Saban himself can see now that building a college football dynasty has certain advantages versus the NFL. He has a better “draft position” every year with his extraordinary recruiting skills at a magnet school for attracting talent with Alabama’s long tradition, and he now has a special connection to the next league up (the NFL) which appeals to players. And he’s not handicapped by money to upgrade facilities and staffing.

Parenthetically, it’s not like great coaches can’t unconsciously retreat as they approach breaking a longstanding record. An NFL and Dallas Cowboy insider told me about former Dallas Cowboy coach Jimmy Johnson’s silly fight and split with owner Jerry Jones. Johnson had a chance to go where no NFL coach had gone—three Super Bowl titles in a row — when he allowed Jones to force him into a retreat and resigned as coach in 1994 after winning it all in 1992 and 1993.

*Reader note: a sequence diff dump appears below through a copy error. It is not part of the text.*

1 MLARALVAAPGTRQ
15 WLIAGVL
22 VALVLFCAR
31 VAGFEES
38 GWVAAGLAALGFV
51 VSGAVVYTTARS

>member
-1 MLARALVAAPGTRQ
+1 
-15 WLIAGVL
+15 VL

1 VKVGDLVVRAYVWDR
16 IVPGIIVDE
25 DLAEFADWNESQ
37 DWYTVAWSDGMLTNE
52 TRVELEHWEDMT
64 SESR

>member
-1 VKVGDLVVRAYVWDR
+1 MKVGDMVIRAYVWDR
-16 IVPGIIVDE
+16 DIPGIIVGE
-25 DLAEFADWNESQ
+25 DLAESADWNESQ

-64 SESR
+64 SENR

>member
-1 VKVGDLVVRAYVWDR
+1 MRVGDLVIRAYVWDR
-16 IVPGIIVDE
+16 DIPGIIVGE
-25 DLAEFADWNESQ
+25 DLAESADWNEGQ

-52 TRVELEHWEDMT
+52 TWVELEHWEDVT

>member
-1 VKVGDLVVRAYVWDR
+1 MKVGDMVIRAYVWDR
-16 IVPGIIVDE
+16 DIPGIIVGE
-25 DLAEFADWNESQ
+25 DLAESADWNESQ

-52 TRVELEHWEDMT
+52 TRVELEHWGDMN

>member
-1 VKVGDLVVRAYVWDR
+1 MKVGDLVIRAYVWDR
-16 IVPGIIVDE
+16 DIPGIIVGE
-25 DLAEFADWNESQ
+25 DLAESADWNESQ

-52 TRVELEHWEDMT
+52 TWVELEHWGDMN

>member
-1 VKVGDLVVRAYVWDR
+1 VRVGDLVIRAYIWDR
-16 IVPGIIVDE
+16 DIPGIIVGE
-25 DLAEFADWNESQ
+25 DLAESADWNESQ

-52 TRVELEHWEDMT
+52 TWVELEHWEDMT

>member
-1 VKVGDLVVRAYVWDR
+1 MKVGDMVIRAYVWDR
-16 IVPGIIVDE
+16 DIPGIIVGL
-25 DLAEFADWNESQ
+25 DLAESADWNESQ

Stay tuned. Nick Saban has passed the first hurdle of success retreat —he’s not going to the NFL. But there will be greater pressures of success to come – beyond anything he now knows.

Already he has provided one clue about success pressure: he tells us that Alabama will be the unique target of each opponent next year. In so doing he has pointed us to the Auburn-Alabama rivalry. Nobody will target Alabama more than arch-rival Auburn.

While Auburn appears down and done for a while don’t count them out when it comes to playing Alabama. Unexpectedly they came completely out of the blue in 2010 to win it all, the last team to break the Tide’s streak.

Before we return to the rest of the story on Gene Chizik’s self-induced decline, we will take a look at the special competition between Auburn and Alabama in a game that’s known as the Iron Bowl. Chizik’s 2010 victory there helped usher him rapidly down the slippery slope of success.